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Seaweed Extract Shows Promise For Arthritis and Joint Related Symptoms

An extract from brown seaweed may reduce the symptoms of osteoarthritis by up to 52 per cent, suggests results from phase I and II clinical trials from Australia.

Improvements in measures of pain, stiffness, difficulty with physical activity and overall symptom severity were recorded following 12 weeks of supplementation with a blend of extracts from three seaweeds, vitamin B6, zinc and manganese, according to findings published in Biologics: Targets & Therapy.

The joint health market is dominated by glucosamine, which is extracted from the shell of crabs, lobster and shrimps. Cargill also markets a non-animal, non-shellfish derived product. The ingredient is often used in combination with chondroitin sulphate, extracted from animal cartilage, such as sharks.

According to the Nutrition Business Journal, US sales for these combined supplements were $810 million (€563 million) in 2005.

However, conflicting results from various studies have led to a questioning of glucosamine’s and chondroitin’s efficacy, leading to the promotion of alternatives, including omega-3 fatty acids, extracts from egg shell membranes, collagen, and extracts from pine bark.

If results of the new study, which uses Marinova’s Maritech branded ingredient, are supported by future studies, including a phase III clinical trial, it could see another alternative enter the joint health market.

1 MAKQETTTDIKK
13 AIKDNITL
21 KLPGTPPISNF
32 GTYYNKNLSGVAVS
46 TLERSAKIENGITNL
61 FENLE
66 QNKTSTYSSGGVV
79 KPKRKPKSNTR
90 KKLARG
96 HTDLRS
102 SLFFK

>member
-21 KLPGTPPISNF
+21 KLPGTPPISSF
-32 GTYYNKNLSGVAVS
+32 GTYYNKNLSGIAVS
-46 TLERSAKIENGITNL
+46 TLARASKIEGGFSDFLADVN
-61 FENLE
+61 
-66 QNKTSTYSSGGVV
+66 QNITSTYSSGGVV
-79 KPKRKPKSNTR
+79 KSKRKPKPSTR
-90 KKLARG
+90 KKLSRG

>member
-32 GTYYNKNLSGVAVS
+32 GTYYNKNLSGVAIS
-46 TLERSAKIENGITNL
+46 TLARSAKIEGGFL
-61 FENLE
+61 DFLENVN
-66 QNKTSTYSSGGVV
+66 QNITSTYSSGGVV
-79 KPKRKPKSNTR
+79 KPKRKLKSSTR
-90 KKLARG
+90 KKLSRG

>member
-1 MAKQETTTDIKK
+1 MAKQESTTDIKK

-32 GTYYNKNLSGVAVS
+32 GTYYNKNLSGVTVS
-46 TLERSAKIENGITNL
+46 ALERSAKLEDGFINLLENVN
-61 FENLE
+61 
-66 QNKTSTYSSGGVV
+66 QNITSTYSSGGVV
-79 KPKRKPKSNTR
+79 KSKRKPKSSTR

The Maritech ingredient is composed of extract of Fucus vesiculosis (85 per cent), Macrocystis pyrifera (10 per cent) and Laminaria japonica (5 per cent) plus vitamin B6, zinc and manganese. Marinova funded the research.

Study details

The small study, which included 12 osteoarthritis sufferers with an average age of 62, used two doses – 100 mg or 1,000 mg for 12 weeks. Using the internationally-validated COAT (Comprehensive Osteoarthritis Test) assessment protocol, the researchers found a dose-dependent response, with the lower dose associated with an 18 per cent reduction in symptoms, while the higher dose was associated with a 52 per cent reduction in symptoms.

In addition to the apparent efficacy to reduce the symptoms of osteoarthritis in a dose-dependent manner, the researchers noted that the ingredient was also well tolerated.

“The efficacy of the preparation now needs to be demonstrated in a phase III randomized controlled trial (RCT),” they concluded.

Industry welcome

Commenting on the findings, study co-author and Marinova’s senior scientist Dr Helen Fitton said: “A particularly exciting finding from this trial is that both groups of patients who took the Maritech seaweed extract felt a significant reduction in pain after just one week of treatment. These clinical findings have now created an opportunity for osteoarthritis sufferers to reduce or replace their drug intake”.

Source: Biologics: Targets & Therapy

February 16, 2010

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